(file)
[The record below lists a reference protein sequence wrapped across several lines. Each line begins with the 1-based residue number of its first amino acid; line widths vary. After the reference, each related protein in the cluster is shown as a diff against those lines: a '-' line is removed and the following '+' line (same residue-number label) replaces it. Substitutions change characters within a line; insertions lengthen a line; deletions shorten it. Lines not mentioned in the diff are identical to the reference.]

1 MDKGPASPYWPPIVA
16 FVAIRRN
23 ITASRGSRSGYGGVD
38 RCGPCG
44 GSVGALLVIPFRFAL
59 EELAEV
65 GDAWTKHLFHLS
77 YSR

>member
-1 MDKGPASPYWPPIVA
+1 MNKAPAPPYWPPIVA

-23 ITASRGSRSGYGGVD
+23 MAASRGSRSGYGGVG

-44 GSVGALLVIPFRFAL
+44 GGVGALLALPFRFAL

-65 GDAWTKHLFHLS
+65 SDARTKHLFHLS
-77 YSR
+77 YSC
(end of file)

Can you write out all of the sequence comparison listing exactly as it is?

[The record below lists a reference protein sequence wrapped across several lines. Each line begins with the 1-based residue number of its first amino acid; line widths vary. After the reference, each related protein in the cluster is shown as a diff against those lines: a '-' line is removed and the following '+' line (same residue-number label) replaces it. Substitutions change characters within a line; insertions lengthen a line; deletions shorten it. Lines not mentioned in the diff are identical to the reference.]

1 MDKGPASPYWPPIVA
16 FVAIRRN
23 ITASRGSRSGYGGVD
38 RCGPCG
44 GSVGALLVIPFRFAL
59 EELAEV
65 GDAWTKHLFHLS
77 YSR

>member
-1 MDKGPASPYWPPIVA
+1 MNKAPAPPYWPPIVA

-23 ITASRGSRSGYGGVD
+23 MAASRGSRSGYGGVG

-44 GSVGALLVIPFRFAL
+44 GGVGALLALPFRFAL

-65 GDAWTKHLFHLS
+65 SDARTKHLFHLS
-77 YSR
+77 YSC